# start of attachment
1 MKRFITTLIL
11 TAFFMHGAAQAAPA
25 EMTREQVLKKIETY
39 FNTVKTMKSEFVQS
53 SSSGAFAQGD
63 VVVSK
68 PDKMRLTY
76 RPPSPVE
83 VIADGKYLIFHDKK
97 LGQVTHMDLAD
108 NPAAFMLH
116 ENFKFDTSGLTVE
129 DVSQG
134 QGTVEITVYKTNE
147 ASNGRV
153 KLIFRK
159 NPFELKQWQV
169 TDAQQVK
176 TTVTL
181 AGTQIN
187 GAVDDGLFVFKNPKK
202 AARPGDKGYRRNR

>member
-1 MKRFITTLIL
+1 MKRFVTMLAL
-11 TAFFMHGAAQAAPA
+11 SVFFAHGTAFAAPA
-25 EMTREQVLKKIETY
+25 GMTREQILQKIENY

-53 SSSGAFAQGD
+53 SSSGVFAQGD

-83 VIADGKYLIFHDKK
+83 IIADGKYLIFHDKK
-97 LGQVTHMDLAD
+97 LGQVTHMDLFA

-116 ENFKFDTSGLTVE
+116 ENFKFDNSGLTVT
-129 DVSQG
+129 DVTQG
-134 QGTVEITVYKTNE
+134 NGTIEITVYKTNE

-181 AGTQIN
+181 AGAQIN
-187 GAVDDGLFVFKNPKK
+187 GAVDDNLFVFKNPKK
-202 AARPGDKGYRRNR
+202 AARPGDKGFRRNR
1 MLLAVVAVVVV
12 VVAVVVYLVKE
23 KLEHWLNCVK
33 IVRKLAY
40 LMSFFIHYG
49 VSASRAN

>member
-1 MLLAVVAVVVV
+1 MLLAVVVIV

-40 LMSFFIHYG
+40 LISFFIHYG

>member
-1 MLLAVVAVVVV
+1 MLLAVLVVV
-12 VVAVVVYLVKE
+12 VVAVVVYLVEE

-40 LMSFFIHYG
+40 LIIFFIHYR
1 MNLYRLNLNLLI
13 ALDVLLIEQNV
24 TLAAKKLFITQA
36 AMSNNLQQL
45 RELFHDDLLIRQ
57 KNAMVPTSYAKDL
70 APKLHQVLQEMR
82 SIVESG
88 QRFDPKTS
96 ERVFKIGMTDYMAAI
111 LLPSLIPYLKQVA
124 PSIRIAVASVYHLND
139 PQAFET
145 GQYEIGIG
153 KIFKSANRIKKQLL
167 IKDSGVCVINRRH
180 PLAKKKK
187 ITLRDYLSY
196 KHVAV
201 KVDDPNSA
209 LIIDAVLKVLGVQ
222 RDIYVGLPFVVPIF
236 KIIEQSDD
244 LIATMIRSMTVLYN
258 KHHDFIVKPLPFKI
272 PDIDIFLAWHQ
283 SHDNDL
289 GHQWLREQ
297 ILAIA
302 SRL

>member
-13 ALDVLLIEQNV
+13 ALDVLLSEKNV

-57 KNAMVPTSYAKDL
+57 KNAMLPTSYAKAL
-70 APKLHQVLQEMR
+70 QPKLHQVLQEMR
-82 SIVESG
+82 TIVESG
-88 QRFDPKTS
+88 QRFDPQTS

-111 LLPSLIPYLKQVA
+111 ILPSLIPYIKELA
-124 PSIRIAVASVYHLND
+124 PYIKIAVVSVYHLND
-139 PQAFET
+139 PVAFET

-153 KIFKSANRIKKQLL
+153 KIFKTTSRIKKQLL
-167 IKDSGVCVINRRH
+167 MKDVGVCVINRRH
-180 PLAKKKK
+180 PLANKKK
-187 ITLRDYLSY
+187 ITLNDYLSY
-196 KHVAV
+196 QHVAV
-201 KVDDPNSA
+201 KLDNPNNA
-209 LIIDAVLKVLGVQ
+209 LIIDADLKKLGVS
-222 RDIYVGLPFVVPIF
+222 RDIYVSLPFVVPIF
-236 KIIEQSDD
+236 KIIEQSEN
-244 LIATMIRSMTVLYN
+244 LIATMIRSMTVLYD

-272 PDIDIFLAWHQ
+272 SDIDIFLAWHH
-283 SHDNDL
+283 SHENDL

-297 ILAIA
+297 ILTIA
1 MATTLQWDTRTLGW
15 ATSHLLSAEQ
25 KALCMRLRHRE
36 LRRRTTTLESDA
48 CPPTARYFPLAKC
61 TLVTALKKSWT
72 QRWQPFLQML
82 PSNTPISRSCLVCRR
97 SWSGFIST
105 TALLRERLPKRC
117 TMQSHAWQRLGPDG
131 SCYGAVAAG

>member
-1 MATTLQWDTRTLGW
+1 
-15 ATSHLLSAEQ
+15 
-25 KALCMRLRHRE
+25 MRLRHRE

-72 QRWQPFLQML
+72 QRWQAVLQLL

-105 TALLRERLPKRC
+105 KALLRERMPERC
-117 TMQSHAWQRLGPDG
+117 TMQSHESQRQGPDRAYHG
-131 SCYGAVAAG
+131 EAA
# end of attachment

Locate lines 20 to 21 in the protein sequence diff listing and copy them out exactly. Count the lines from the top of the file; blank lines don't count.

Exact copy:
181 AGTQIN
187 GAVDDGLFVFKNPKK